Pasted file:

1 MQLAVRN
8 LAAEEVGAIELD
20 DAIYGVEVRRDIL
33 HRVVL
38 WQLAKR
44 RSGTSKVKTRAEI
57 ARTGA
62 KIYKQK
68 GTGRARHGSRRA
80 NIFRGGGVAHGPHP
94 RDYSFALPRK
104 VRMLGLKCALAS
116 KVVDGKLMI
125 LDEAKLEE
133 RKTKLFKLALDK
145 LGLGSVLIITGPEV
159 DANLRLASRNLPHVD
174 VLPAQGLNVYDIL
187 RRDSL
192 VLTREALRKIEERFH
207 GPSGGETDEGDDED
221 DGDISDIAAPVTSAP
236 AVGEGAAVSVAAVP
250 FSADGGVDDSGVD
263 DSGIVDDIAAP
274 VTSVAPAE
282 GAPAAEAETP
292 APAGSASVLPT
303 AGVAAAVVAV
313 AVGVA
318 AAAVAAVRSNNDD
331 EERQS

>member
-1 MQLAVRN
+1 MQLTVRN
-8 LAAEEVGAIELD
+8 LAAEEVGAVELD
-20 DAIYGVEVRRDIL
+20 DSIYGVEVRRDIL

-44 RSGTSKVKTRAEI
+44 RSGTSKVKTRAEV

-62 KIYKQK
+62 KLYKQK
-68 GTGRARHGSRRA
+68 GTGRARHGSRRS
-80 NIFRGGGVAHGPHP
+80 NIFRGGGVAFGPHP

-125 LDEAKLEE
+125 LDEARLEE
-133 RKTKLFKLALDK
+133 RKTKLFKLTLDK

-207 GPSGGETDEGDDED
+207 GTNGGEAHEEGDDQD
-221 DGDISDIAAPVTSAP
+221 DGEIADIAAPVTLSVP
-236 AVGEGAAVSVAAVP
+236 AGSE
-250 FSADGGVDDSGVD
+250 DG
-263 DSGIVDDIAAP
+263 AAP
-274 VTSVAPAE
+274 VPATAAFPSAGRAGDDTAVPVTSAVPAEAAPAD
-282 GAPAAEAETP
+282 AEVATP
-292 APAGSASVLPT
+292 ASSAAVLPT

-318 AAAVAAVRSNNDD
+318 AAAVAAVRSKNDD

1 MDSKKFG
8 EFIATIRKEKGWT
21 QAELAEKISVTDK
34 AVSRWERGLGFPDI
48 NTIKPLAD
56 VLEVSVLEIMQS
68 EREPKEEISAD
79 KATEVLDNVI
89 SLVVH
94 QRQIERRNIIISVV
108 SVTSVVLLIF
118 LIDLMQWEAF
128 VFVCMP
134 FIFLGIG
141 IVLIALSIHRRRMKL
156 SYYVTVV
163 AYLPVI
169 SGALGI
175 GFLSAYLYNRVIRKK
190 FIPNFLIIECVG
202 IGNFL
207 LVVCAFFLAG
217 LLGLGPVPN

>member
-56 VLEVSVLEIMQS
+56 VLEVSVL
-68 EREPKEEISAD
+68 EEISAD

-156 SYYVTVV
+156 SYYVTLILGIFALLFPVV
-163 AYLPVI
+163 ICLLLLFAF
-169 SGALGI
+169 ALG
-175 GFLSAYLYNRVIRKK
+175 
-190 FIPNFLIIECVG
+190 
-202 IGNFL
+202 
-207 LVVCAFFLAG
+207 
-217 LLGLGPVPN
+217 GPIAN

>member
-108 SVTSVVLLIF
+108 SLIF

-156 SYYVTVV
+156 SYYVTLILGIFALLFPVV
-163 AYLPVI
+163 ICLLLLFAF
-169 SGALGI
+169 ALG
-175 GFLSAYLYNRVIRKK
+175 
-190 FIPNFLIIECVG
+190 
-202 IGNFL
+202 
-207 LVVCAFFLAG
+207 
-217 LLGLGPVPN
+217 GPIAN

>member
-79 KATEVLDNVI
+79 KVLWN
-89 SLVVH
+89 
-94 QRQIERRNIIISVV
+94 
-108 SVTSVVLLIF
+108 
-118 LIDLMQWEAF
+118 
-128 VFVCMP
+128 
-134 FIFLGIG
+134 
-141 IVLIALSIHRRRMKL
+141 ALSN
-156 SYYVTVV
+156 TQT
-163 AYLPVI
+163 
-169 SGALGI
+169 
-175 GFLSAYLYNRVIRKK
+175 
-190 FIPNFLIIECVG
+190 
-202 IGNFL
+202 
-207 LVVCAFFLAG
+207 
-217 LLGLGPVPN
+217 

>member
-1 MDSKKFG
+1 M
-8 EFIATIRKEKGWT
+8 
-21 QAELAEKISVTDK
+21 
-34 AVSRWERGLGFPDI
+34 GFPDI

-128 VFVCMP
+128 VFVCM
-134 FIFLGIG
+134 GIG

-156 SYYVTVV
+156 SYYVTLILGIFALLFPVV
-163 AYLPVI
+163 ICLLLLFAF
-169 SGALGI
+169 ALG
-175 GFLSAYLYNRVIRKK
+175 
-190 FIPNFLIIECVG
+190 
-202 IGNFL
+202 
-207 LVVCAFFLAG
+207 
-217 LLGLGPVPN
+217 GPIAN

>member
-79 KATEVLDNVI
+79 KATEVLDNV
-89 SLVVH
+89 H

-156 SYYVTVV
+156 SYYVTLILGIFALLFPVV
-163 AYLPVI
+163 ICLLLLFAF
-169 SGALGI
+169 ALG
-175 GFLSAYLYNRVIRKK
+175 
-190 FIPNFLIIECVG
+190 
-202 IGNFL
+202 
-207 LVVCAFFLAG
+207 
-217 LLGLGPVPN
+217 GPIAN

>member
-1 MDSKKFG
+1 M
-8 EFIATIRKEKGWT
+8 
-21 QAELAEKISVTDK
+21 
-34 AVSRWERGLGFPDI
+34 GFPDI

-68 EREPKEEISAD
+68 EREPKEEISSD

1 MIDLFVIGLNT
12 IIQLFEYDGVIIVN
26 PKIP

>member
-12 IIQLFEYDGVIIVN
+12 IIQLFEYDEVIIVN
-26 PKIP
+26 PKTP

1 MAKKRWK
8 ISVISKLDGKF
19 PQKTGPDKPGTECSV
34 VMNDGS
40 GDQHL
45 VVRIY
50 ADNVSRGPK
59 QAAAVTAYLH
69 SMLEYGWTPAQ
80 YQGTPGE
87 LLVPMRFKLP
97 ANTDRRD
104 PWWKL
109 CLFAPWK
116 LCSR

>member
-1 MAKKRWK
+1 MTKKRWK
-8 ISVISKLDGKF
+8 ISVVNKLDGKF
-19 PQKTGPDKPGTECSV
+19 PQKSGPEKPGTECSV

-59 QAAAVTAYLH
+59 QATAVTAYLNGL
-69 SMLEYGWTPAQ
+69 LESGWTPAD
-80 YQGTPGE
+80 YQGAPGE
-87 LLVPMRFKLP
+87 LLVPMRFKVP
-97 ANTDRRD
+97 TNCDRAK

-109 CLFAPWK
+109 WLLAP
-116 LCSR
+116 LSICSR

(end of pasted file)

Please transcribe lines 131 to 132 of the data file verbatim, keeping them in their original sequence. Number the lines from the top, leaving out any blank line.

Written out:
-217 LLGLGPVPN
+217 GPIAN